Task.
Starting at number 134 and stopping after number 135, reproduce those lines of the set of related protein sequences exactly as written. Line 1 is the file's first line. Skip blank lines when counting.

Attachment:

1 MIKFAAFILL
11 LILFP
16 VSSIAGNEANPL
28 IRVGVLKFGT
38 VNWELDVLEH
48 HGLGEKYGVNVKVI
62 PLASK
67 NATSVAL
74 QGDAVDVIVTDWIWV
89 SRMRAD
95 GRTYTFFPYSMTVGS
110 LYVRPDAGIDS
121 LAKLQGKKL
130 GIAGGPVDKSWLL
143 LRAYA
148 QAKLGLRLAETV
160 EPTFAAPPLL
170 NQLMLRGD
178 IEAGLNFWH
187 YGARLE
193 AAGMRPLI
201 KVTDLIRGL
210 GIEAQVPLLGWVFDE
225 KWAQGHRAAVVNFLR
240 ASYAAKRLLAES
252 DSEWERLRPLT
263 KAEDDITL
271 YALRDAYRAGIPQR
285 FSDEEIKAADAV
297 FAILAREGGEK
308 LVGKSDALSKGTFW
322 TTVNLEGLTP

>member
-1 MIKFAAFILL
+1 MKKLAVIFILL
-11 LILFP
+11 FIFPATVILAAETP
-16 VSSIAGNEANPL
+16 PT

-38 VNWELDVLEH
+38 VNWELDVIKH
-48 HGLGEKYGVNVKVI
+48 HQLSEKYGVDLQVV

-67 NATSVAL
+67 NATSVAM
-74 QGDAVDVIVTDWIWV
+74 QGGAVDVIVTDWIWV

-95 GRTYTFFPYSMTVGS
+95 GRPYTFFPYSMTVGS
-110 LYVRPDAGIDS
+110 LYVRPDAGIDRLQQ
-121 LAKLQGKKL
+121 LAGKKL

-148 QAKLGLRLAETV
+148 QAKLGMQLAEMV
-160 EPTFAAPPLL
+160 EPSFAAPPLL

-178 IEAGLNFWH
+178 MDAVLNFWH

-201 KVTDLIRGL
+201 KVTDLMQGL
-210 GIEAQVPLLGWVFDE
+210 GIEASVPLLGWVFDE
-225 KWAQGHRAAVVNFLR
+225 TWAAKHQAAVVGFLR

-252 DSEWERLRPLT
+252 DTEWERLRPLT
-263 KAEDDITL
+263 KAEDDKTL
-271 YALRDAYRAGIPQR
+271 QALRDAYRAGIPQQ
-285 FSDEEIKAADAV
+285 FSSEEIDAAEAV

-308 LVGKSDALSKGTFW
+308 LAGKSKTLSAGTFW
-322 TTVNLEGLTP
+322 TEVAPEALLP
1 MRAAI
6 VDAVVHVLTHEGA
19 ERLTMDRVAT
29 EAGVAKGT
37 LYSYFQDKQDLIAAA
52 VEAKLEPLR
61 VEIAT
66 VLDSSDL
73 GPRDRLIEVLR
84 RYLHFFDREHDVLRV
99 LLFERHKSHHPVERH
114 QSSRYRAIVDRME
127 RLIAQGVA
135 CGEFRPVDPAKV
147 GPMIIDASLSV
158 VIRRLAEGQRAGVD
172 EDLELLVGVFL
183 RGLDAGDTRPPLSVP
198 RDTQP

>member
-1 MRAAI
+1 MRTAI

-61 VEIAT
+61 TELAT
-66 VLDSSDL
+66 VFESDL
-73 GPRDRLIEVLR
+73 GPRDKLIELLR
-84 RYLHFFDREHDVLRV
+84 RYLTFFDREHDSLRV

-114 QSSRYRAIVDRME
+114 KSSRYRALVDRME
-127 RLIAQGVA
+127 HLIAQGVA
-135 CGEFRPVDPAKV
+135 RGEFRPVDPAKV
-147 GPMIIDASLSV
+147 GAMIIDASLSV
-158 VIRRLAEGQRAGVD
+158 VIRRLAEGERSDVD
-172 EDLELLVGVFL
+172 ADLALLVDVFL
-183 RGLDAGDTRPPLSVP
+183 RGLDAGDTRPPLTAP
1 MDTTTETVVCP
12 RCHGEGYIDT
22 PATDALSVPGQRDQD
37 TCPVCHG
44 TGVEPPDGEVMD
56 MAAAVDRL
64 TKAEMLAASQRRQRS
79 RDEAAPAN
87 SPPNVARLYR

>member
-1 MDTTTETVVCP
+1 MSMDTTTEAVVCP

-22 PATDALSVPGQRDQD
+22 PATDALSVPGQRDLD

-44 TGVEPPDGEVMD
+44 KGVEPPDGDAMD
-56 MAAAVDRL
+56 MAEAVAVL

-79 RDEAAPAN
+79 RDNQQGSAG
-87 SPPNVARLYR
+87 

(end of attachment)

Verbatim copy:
-22 PATDALSVPGQRDQD
+22 PATDALSVPGQRDLD